“The Jilting of Granny Weatherall” describes the last hours of octogenarian Ellen (aka Grant Weatherall), a formidable woman who—after begin left at the altar decades earlier—recalls the trajectory of her hard life. Ellen endured many hardships: she was widowed young, raised four children, and maintained a homestead all by herself. Nevertheless, the trauma of abandonment by her first groom George looms large in her memory. The author tells this story from Granny Weatherall’s point of view via stream-of-consciousness narration. Porter weaves the protagonist’s thoughts and feelings with external action.
For example, the opening paragraph demonstrates this mixture of internal and external details:
She flicked her wrist neatly out of Doctor Harry’s pudgy careful fingers and pulled the sheet up to her chin. The brat ought to be in knee breeches. Doctoring around the country with spectacles on his nose! “Get along now. Take your schoolbooks and go. There’s nothing wrong with me.”
The first sentence describes Granny’s physical movements in relation to another character, Doctor Harry. The narrative smoothly transitions into her inner dialogue; the second and third sentences reveal her frustration and possible delusion that the grown physician is a bratty kid playing dress-up. This paragraph finishes with Granny barking at Doctor Harry as if he were a schoolboy.
Her internal sensations meld with her hallucinations of the outside world. Porter later describes,
Her bones felt loose, and floated around in her skin, and Doctor Harry floated like a balloon around the foot of the bed. He floated and pulled down his waistcoat, and swung his glasses on a cord.
Obviously, neither her bones nor the doctor literally float around, but the story’s stream-of-consciousness style conveys this sensation. External actions affect and divert Granny’s line of thought. For example, after she hears her daughter Cornelia whispering with Doctor Harry, Granny peevishly thinks,
Cornelia was dutiful; that was the trouble with her. Dutiful and good: “So good and dutiful,” said Granny, “that I’d like to spank her.” She saw herself spanking Cornelia and making a fine job of it.
And it is as if she spoke these thoughts out loud, as Cornelia immediately asks, “What’d you say, mother?” Granny will not admit what she is thinking, but simply continues her inner monologue as she drifts off to sleep:
It had been a long day. Not that she was tired. It was always pleasant to snatch a minute now and then. There was always so much to be done, let me see: tomorrow.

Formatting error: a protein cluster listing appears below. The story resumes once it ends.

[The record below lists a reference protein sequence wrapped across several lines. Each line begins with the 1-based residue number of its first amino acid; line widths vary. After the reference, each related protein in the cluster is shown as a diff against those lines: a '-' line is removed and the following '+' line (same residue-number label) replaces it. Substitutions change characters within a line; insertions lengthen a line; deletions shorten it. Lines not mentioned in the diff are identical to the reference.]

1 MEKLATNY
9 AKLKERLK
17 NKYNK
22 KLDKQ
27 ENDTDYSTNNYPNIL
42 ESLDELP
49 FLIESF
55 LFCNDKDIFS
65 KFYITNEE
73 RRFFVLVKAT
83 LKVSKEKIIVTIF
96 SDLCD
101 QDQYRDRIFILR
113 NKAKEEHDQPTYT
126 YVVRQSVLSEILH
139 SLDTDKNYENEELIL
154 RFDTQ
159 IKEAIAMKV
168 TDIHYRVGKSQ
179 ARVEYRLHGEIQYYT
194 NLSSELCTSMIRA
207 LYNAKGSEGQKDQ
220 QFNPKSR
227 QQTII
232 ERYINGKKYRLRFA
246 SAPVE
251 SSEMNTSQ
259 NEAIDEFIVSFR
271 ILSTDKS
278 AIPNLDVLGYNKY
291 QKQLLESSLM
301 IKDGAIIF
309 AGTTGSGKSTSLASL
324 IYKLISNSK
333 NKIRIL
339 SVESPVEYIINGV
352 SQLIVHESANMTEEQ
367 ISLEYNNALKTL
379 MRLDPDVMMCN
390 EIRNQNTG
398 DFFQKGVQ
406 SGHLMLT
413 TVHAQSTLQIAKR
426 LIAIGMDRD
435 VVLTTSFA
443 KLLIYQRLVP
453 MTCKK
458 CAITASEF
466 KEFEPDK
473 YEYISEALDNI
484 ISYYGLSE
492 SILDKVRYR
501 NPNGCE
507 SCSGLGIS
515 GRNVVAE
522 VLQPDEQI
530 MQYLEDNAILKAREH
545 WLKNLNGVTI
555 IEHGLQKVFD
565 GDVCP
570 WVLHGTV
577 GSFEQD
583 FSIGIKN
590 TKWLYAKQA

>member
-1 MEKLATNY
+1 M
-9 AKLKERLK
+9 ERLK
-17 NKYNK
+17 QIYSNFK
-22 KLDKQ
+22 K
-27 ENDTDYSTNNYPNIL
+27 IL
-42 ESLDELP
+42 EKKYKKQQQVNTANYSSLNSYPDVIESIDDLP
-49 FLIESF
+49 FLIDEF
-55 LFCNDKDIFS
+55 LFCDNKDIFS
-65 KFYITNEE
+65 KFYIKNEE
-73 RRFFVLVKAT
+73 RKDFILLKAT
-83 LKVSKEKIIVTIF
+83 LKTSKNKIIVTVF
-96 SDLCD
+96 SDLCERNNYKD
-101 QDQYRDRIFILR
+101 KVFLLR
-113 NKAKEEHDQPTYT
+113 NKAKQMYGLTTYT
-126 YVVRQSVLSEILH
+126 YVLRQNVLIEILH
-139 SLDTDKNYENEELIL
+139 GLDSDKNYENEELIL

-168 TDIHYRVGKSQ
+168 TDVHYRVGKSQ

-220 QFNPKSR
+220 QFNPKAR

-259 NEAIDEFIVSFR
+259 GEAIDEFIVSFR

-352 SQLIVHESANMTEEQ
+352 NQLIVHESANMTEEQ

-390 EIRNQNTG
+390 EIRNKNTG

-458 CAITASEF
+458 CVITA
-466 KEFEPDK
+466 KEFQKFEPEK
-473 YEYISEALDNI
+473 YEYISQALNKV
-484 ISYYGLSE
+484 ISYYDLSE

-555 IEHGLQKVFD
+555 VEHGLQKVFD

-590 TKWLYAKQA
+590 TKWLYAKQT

Then Porter reveals all the worries racing through Granny’s mind. The old woman runs through a to-do list of tasks that she needs to complete “tomorrow.” In this internal monologue, the reader learns that Granny has saved and hidden love letters from both her first beau as well as her late husband John, and that she wants to hide them before her children find them.
This narrative mode of stream of consciousness continues to mix the physical and metaphysical. She cannot physically rummage through the attic to locate the letters, but her recollection of them stirs up memories of George and John. Also,
While she was rummaging around she found death in her mind and it felt clammy and unfamiliar. She had spent so much time preparing for death there was no need for bringing it up again. Let it take care of itself for now.
Memories from her youth lead to musings of death, which themselves lead to memories about her father who lived to be one hundred and two years old and that she may live longer just to bother Cornelia a bit more. Her annoyed exchange with Cornelia then reminds her of how she successfully raised her kids on her own, ran a household indoors and out, birthed babies as a midwife, and that her late husband would not even recognize her as the woman he married.
In her mind, Granny talks to her children as if they were still very young, advising them about life before trying to take a break with
Now, don’t let me get to thinking, not when I’m tired and taking a little nap before supper.
This stream-of-consciousness style mixes Granny’s thoughts and physical sensations; it also takes the character out of the present and transports her into the past. The present physical sensation of a pillow against her shoulders
pressed against her heart and the memory was being squeezed out of it … Such a fresh breeze blowing and such a green day with no threats in it. But he had not come, just the same. What does a woman do when she has put on the white veil and set out the white cake for a man and he doesn’t come? She tried to remember.
The pillow becomes a catalyst for her bitter recollection of being jilted on her first wedding day. Although she tried to forget George after sixty years, that day burns in her memory. She still wishes to show George that she was able to marry someone else, have children, and build a life after all.
This stream-of-consciousness style further distorts time as Granny thinks that only five minutes—not an entire day—have passed since the doctor’s visit. The parade of visitors—a night nurse, Doctor Harry again, a priest, her second daughter Lydia, and son Jimmy—stir up more memories as Granny recalls her daughter Hapsy who died during childbirth, the priest’s witnessing of her first failed wedding, and more.
Through stream-of-consciousness narration, Porter demonstrates what Granny is pondering as death approaches:
She was so amazed her thoughts ran round and round. So, my dear Lord, this is my death and I wasn’t even thinking about it. My children have come to see me die. But I can’t, it’s not time.
The dying woman runs through her list of unfinished business she still wants to accomplish—leave jewelry to Cornelia, pass the land onto Lydia (not Jimmy), finish sewing, send wine to a nun, etc. Stream of consciousness allows the reader to accompany Granny on her journey into death.